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Adafruit CLUE Incorrect Temperature and Humidity readings
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Adafruit CLUE Incorrect Temperature and Humidity readings

by Tom_Henry on Sat Mar 06, 2021 8:38 pm

Just purchased Adafruit's CLUE board.

I have been running Adafruit's example program entitled: clue_display_sensor_data.py. I added some print statements and sleep, see attached file.

The temperature and humidity readings are incorrect. I compare them to using Adafruit's MS8607 sensor readings.

Clue: Temperature: 27.65 C Humidity: 36.88% MS8607: Temperature: 22.23 Humidity: 47.49%

I am guessing maybe the CLUE board heats up and changes the readings.

I am not happy about the incorrect readings. Does anyone have any information on why this is happening?

Tom Henry
Attachments
code.txt
(2.07 KiB) Not downloaded yet

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Re: Adafruit CLUE Incorrect Temperature and Humidity reading

by kevinjwalters on Sun Mar 07, 2021 6:42 am

The temperature is a common issue for the CLUE and most microcontroller development boards. As you note, the dominant error is caused by self-heating from the electronics on the board. The temperature sensors embedded in specific components are often really there to calibrate the other sensors in that components. The CLUE actually includes three temperature sensors: BMP280 (the source for clue.temperature), SHT31D and nRF52840 (CPU).

I've spent a lot of time recently looking at this on the (two) CLUEs. We tend to think of LEDs as cold due to the comparison with their very hot, incandescent cousins but bright ones do product heat and as @adafruit_support_carter has noted this is significant from the backlight on the CLUE's screen. A summary of my recent experiments is -2.5 degrees celsisus and -5.5 are reasonable correction factors for backlight off and on for room temperature. The detail is embedded in previous discssions in the forums.


One odd thing I've noticed recently is the RP2040 on the new Raspberry Pi Pico seems to reliably underread! I'd imagine this is just because the recommended standard coefficients for calculation are wrong for the temperature conversion.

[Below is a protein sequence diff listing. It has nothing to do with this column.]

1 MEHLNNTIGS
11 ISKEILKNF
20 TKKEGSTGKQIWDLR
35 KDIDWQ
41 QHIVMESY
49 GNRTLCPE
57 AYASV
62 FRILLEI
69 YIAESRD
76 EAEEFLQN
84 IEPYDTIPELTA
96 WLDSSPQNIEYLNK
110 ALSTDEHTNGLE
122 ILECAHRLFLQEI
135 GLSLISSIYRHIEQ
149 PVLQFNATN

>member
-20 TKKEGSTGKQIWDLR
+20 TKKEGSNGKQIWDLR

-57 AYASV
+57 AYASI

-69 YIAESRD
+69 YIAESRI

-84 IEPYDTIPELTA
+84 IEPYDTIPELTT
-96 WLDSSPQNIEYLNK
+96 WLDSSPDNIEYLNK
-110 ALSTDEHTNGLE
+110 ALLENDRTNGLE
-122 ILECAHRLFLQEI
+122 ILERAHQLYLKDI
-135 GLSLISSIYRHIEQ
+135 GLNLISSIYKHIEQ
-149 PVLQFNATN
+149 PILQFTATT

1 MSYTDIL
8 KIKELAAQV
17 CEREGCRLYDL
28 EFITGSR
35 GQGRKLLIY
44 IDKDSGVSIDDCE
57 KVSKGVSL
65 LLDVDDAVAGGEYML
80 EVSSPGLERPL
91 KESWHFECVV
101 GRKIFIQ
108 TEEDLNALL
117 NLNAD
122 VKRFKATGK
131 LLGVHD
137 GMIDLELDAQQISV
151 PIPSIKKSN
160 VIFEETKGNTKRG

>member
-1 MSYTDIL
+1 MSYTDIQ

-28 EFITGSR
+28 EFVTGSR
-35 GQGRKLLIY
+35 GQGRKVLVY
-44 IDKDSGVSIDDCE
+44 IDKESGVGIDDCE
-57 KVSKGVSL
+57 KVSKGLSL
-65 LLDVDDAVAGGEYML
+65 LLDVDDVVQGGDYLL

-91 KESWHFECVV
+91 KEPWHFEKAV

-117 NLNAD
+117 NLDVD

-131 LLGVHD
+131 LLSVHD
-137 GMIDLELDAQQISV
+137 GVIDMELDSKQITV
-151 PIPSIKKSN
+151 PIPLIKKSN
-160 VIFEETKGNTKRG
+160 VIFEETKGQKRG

I've not looked at humidity. I have a commercial sensor on my wall and I've never trusted the readings from that. The only thing I've noticed about CLUE's is it is very responsive and can pick up the transient rise and fall from breathing onto the CLUE. Unmounted thermistors are like this too, they can pick up tiny warm/cold draughts that we'd barely notice.

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Re: Adafruit CLUE Incorrect Temperature and Humidity reading

by liquidsquid793 on Sun Mar 07, 2021 6:19 pm

Trying to use sensors accurately directly on a compact board is rather difficult if the board consumes a decent amount of power. There will be temperature rise. Your humidity will read lower when the sensor warms up, so the two readings you are getting are consistent with a warm board.

Try turning down the backlight to an acceptable value, and turn off unnecessary peripherals to reduce consumption and that will help.

Out of curiosity would be to calculate dewpoint from both devices, as dewpoint should remain consistent between temperature and humidity (and a little bit of air pressure). Look up the formula for that.

You can compensate for the temperature rise of the board as suggested, and it should be close enough once discovered, unless airflow over the boards is different. Example would be to use the lower temperature reading from the other design, and subtract from your reading to get the offset and use that for your display. Of course, this will only be true when the board temperature "settles" after running a while. If you want to get picky, you can figure out the warming time also, and adjust the offset from 0 to the final offset over that same period once discovered, and you can have a reasonably good estimate of temperature as soon as the board turns on.

Good luck, sensing accurately and with precision is an artform.

Note that most sensors need to run through an averaging filter of some sort to calm down the noise a little. Since real-world sensing values don't change very rapidly, you need to understand values that change quickly may be meaningless information.
Try this easy method to filter readings, and then you can apply to any sensor:
(Normally declarations should be somewhere else, but put here for convenience)

Code: Select all | TOGGLE FULL SIZE
  static bool firstIn = true;
  static float humidityAveSum = 0.0f;
  const float humidityNumPts = 16.0f;
  float result;

  if (firstIn)
  {
    firstIn = false;
    //Seed the accumulator
    humidityAveSum = sht30.readHumidity() * humidityNumPts;
  }
  else
  {
    //Add new value, remove the previous average.
    humidityAveSum = humidityAveSum + sht30.readHumidity() - humidityAveSum / humidityNumPts;
  }
  //Come up with the average result
  result = humidityAveSum / humidityNumPts;

  arcada.display->print("Humid: ");
  //arcada.display->print(sht30.readHumidity());
  arcada.display->print(result);
  arcada.display->print(" %");
  arcada.display->println("         ");


The cool part of the above code is that it is a single-sample in, single result out infinite impulse response filter, and you don't have to wait for the results to go to near average by latching in the initial value. This is using a running average over 16 samples which still allows the sensor to be easily responsive with a 1Hz sample rate, but much "quieter" for noise. A real-world value in a large room or outdoors may need an average over a period of 5 minutes or more, which with a 1Hz sample rate would be 5 * 60 = 300 samples. That may be too slow for tinkering, but that single value for humidityNumPts is all you need to adjust to change it for your use case.

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